In Focus Archived (February 2014)

IN FOCUS: Infrastructure and Development






One of the key factors for the economic success of East Asian countries is infrastructure quality. Research suggests that when infrastructure is inadequate or infrastructure services are unreliable, investments and growth are constrained. East Asian countries that have invested on infrastructure have a competitive edge over others. The Philippines, unfortunately, has underinvested in infrastructure over the years, and is only now beginning to scale up investments via public-private partnerships or PPP. The countrys infrastructure investments have averaged at just two percent of gross domestic product in recent years, way below the five-percent level in neighboring countries in the Association of Southeast Asian Nations (ASEAN). In the Global Competitiveness Report 2012-2013 of the World Economic Forum, the Philippines ranked 98th among 144 countries in terms of quality of overall infrastructure. It got the lowest rank in terms of quality of port infrastructure (120th) and air transport infrastructure (112th).


Key reforms have expanded the fiscal space, allowing the government to increase spending on social services and making its annual budget outlay more inclusive. The passage of Republic Act 10351 or the sin tax law, which raised the excise taxes on tobacco products and alcohol, has yielded billions for the universal health care program, the improvement of health facilities, and the attainment of the Millennium Development Goals. Analysis made by PIDS Senior Research Fellow Rosario Manasan on the various versions of the sin tax bill provided valuable inputs to legislators during deliberations on the tax measure. Manasan notes that the bicameral version of the bill has greatly simplified the excise tax structure, easing tax administration by minimizing opportunities for mis-classification or mis-declaration of goods and transactions. PIDS has also provided research support for a signature budget reform of the Aquino II Administration: zero-based budgeting (ZBB), which aims to do away with wasteful incremental budgeting and ensure fiscal discipline. Among the ZBB studies conducted by PIDS researchers pertain to the cost-efficiency and effectiveness of sitio and household electrification, reforestation, housing resettlement, and agricultural support programs.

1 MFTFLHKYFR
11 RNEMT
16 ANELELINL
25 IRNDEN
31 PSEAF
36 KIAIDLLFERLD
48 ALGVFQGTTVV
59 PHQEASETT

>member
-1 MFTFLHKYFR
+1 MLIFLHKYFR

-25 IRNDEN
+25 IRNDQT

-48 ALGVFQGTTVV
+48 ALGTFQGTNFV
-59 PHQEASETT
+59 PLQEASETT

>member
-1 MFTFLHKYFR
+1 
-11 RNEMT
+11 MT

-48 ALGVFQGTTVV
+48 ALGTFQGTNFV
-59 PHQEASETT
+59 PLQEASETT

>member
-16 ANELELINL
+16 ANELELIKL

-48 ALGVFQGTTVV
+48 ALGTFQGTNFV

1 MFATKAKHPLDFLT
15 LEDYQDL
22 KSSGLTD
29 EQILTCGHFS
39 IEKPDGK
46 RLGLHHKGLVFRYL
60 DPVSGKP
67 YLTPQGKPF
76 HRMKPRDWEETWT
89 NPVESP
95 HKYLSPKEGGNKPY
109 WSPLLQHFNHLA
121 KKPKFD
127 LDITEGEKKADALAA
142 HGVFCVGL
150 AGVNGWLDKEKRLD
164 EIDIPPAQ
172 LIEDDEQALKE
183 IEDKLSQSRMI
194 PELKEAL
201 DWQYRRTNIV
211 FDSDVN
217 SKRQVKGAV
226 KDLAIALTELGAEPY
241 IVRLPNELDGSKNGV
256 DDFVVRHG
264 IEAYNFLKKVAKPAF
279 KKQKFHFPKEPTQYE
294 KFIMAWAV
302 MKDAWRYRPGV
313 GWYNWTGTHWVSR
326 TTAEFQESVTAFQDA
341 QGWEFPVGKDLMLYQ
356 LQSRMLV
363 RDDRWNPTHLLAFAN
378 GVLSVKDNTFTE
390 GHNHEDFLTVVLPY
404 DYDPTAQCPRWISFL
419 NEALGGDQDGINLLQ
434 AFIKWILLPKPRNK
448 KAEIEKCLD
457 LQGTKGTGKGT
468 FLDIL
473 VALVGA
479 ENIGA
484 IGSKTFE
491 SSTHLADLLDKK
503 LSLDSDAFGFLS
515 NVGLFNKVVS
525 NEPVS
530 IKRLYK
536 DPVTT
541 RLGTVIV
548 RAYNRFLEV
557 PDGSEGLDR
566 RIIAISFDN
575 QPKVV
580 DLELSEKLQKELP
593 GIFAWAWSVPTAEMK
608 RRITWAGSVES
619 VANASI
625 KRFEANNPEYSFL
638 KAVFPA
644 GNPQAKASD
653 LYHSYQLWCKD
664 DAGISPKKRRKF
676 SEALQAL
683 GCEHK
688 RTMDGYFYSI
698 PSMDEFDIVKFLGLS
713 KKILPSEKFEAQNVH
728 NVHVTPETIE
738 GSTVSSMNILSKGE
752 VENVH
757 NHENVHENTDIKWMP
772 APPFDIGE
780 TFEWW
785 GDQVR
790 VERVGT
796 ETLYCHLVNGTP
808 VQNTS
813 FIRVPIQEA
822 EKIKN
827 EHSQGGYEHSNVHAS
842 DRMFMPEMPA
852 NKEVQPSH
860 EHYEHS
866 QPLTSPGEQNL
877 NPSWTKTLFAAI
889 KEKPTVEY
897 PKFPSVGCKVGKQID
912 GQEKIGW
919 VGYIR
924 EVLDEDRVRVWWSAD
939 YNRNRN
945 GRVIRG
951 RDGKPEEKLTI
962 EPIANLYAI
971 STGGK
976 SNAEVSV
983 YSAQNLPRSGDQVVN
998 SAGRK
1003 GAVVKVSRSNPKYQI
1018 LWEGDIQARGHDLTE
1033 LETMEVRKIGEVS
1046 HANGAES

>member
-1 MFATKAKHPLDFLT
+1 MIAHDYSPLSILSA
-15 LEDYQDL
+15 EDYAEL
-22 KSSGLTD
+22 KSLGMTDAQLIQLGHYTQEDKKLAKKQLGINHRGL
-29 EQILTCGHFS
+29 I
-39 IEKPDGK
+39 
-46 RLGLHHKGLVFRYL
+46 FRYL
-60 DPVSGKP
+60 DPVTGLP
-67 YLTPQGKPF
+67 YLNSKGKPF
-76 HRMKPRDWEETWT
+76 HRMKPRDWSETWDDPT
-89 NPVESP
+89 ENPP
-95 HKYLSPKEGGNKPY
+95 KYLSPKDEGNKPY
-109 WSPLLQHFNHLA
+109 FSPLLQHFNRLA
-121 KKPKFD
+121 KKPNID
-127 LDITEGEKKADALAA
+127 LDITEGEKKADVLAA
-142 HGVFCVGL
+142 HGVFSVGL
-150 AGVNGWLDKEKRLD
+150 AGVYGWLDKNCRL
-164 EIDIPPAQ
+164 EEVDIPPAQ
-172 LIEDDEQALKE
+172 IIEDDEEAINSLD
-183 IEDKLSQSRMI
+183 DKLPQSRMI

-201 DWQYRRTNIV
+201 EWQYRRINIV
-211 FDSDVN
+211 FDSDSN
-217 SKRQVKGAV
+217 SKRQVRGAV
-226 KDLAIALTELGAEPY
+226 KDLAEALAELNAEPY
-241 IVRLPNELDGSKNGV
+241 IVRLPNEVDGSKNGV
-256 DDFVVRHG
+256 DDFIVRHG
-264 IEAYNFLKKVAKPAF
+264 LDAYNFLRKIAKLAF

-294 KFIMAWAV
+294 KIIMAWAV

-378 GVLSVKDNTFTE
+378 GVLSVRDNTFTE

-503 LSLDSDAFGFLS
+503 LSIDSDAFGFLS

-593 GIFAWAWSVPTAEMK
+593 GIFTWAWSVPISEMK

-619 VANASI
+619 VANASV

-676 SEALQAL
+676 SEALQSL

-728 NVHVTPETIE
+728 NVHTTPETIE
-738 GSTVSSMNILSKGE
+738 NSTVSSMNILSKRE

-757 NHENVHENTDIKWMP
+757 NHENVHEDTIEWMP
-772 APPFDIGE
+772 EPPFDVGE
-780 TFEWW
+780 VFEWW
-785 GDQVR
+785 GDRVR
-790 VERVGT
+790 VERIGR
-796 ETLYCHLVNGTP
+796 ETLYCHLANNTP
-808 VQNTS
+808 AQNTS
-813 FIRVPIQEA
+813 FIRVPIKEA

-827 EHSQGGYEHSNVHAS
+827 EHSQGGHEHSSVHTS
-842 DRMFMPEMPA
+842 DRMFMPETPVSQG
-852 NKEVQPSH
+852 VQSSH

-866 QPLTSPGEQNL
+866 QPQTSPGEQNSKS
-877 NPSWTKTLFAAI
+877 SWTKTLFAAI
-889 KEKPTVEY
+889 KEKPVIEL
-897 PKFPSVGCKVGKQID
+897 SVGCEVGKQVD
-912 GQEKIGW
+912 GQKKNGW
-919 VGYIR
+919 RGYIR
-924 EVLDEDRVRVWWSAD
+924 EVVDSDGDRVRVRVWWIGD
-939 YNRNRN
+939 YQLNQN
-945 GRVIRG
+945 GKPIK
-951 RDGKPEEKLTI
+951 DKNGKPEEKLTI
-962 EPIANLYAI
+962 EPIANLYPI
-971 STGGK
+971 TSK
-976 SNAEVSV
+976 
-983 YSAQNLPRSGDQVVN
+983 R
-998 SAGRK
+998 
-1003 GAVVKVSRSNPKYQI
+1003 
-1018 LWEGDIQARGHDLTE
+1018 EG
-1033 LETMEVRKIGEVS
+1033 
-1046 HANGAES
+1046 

Still, the latest Analysis of the Presidents Budget by Dr. Manasan shows that the countrys fiscal space remains limited. Although the government has arrived at a more balanced budget distribution between social and economic services in the 2013 national budget, it continues to underinvest in certain basic services. For instance, our 2013 education budget still pales in comparison with those of our Southeast Asian neighbors. Low priority was also given to national defense, a critical area given current geopolitical issues.


Research by PIDS has identified opportunities for the country and factors inhibiting investments in infrastructure projects. A study by Gilberto Llanto, PIDS president, found a significant link between rural infrastructure and agricultural productivity, and that electricity and roads are significant determinants of agricultural productivity. Moreover, access to electricity creates various income-earning opportunities for rural households. A separate paper by Llanto on Mindanaos high-value crops sector points out that better and more reliable road and transport infrastructure will help to expand production, increase value-added of those commodities, generate employment, and contribute to poverty reduction. To do this, the Philippines needs to widen its fiscal space such as using more cost-efficient approaches like PPP.